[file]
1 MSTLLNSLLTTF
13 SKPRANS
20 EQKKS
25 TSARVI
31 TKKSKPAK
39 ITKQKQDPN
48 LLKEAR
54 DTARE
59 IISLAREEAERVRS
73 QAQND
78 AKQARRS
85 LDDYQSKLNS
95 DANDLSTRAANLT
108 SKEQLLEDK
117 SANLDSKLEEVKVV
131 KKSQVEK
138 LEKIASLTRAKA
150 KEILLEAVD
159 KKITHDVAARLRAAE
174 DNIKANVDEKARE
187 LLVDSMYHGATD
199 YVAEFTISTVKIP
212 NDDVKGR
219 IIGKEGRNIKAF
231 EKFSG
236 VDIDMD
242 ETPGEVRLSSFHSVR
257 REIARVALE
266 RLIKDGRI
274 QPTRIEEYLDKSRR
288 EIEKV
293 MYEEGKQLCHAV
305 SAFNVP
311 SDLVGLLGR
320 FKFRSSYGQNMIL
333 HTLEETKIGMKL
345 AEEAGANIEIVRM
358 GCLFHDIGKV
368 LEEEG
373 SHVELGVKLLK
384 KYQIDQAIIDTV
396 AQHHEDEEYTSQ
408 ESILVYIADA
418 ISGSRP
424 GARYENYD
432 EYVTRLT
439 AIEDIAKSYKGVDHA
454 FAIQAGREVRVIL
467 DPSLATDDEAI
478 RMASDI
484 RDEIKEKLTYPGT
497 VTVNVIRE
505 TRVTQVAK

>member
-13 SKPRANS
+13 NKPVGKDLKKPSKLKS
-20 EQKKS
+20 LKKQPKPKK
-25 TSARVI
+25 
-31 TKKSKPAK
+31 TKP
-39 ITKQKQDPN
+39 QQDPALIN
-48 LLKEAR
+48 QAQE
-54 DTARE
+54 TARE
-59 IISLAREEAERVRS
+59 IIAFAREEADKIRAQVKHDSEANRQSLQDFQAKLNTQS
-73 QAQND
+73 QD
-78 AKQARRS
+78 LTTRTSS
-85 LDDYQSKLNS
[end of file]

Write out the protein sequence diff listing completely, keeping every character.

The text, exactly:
1 MSTLLNSLLTTF
13 SKPRANS
20 EQKKS
25 TSARVI
31 TKKSKPAK
39 ITKQKQDPN
48 LLKEAR
54 DTARE
59 IISLAREEAERVRS
73 QAQND
78 AKQARRS
85 LDDYQSKLNS
95 DANDLSTRAANLT
108 SKEQLLEDK
117 SANLDSKLEEVKVV
131 KKSQVEK
138 LEKIASLTRAKA
150 KEILLEAVD
159 KKITHDVAARLRAAE
174 DNIKANVDEKARE
187 LLVDSMYHGATD
199 YVAEFTISTVKIP
212 NDDVKGR
219 IIGKEGRNIKAF
231 EKFSG
236 VDIDMD
242 ETPGEVRLSSFHSVR
257 REIARVALE
266 RLIKDGRI
274 QPTRIEEYLDKSRR
288 EIEKV
293 MYEEGKQLCHAV
305 SAFNVP
311 SDLVGLLGR
320 FKFRSSYGQNMIL
333 HTLEETKIGMKL
345 AEEAGANIEIVRM
358 GCLFHDIGKV
368 LEEEG
373 SHVELGVKLLK
384 KYQIDQAIIDTV
396 AQHHEDEEYTSQ
408 ESILVYIADA
418 ISGSRP
424 GARYENYD
432 EYVTRLT
439 AIEDIAKSYKGVDHA
454 FAIQAGREVRVIL
467 DPSLATDDEAI
478 RMASDI
484 RDEIKEKLTYPGT
497 VTVNVIRE
505 TRVTQVAK

>member
-13 SKPRANS
+13 NKPVGKDLKKPSKLKS
-20 EQKKS
+20 LKKQPKPKK
-25 TSARVI
+25 
-31 TKKSKPAK
+31 TKP
-39 ITKQKQDPN
+39 QQDPALIN
-48 LLKEAR
+48 QAQE
-54 DTARE
+54 TARE
-59 IISLAREEAERVRS
+59 IIAFAREEADKIRAQVKHDSEANRQSLQDFQAKLNTQS
-73 QAQND
+73 QD
-78 AKQARRS
+78 LTTRTSS
-85 LDDYQSKLNS